“House of cards” has a whole ‘nother meaning when it comes to St. Luke’s Episcopal Church in Deming , New Mexico. According to legend, in 1892, the original structure of this frontier church was financed by $40,000 of winnings from a poker game with Doc Holliday in attendance and hosted by the notorious Lottie Deno. And, for a fact, Lottie Deno made one of the altar cloths used by St. Luke’s.
The church’s design was an architectural triumph of sorts and one popularly celebrated in its day - train station modern. The land for the church was donated by the old Santa Fe Railroad in 1890. The plans for the original structure were those of a train depot. Compare it with the local chamber of commerce and visitor center which occupies an old train station and you can see the resemblance.
The church’s somewhat dark past is matched by its dark interior - beautifully so. The simple wood interior provides an appropriately spiritual backdrop for devotion and the weekly Eucharistic service. The stained glass windows, crosses, statuary, and altar further please the aesthetic senses and the soul. The simple and sophisticated, sensual and spiritual, are wonderfully balanced.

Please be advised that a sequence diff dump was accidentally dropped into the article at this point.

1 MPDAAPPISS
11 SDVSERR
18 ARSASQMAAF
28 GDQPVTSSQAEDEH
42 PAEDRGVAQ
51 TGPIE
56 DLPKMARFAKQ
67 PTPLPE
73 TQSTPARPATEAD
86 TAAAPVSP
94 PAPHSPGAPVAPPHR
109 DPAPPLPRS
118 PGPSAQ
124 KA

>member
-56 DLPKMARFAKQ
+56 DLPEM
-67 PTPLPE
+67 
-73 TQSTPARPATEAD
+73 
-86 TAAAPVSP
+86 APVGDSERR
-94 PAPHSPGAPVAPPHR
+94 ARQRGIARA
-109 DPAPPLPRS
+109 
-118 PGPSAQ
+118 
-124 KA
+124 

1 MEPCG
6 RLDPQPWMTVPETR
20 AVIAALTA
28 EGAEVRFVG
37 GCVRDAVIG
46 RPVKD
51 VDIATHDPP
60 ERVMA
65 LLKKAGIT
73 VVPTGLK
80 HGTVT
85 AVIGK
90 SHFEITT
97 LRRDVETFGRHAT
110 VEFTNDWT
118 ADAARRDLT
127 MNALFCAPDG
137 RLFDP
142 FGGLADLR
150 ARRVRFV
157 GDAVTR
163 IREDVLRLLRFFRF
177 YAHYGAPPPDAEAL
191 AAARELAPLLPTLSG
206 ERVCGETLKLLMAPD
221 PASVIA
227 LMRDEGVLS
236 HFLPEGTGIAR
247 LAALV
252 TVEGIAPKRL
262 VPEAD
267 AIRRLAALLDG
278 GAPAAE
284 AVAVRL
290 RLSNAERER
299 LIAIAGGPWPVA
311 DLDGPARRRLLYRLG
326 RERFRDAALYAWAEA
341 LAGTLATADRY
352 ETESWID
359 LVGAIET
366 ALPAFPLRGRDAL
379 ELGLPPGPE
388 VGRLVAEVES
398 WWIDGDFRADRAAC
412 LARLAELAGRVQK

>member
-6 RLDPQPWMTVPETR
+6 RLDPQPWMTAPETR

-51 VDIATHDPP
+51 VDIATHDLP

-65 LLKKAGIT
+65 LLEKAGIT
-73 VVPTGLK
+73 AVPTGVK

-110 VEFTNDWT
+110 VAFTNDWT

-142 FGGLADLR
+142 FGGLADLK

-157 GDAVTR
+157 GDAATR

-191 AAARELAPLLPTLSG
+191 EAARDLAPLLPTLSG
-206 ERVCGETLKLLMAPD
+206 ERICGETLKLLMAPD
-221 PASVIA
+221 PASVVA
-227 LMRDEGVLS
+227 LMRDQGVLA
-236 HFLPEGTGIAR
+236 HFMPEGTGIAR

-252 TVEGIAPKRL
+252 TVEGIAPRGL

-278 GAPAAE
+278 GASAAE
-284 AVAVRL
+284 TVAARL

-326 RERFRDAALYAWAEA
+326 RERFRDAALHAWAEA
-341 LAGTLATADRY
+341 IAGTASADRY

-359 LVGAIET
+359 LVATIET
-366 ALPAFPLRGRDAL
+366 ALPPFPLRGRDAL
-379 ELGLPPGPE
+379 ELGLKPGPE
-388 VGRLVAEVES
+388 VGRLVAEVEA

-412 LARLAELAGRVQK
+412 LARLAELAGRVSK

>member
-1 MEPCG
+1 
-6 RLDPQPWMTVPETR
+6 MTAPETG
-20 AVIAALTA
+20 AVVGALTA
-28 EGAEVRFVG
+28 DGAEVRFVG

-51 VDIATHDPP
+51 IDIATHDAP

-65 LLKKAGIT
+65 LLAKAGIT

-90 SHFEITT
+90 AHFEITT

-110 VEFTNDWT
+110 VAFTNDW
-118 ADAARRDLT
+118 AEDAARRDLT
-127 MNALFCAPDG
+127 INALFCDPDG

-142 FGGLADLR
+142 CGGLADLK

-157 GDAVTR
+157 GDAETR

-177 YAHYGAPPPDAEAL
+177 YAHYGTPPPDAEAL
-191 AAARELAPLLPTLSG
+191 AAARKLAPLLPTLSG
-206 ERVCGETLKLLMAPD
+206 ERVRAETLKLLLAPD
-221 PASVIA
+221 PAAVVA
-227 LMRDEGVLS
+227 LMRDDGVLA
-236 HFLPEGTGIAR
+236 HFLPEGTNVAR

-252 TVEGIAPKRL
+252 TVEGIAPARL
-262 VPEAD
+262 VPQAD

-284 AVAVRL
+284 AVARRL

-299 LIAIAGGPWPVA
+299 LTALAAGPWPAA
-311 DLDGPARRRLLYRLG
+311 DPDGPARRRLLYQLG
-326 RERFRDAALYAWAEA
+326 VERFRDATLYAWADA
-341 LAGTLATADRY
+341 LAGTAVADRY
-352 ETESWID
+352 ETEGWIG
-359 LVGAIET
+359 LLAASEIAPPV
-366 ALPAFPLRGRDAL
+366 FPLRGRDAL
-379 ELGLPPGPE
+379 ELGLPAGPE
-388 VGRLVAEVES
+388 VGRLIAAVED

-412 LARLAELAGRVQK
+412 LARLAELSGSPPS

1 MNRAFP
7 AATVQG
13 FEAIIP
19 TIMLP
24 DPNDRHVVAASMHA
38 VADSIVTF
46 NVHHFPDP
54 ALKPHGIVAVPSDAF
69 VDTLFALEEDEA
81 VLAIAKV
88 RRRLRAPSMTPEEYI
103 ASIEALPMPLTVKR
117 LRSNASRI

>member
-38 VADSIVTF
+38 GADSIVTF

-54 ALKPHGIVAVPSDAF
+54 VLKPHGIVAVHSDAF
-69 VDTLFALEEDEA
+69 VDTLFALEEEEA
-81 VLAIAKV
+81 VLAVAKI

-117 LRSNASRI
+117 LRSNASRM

It was on Christmas Day in 1892 when St. Lukes’ bell first rang out. It is believed to be the first church bell in New Mexico, and it has beckoned worshipers for a hundred years. The church was long a mission church, became a parish, and is now a mission church again.
The church’s new vicar, Father Tommy Means, has had a spiritual journey as rich and colorful as that of St. Luke’s itself, one in which St. Luke’s played a prominent role. Under his leadership the church may yet again become a parish.
It is unusual for a priest to lead a church of which he has long been a member. However, both St. Luke’s and Tommy Means are unusual in extraordinary ways.
St. Luke’s survived a fire in 1992 and, with the help of the community, was rebuilt better than new. Perhaps this demonstration of communal support was one source of Father Tommy’s philosophy. Certainly the church’s perseverance is reflected in his own life.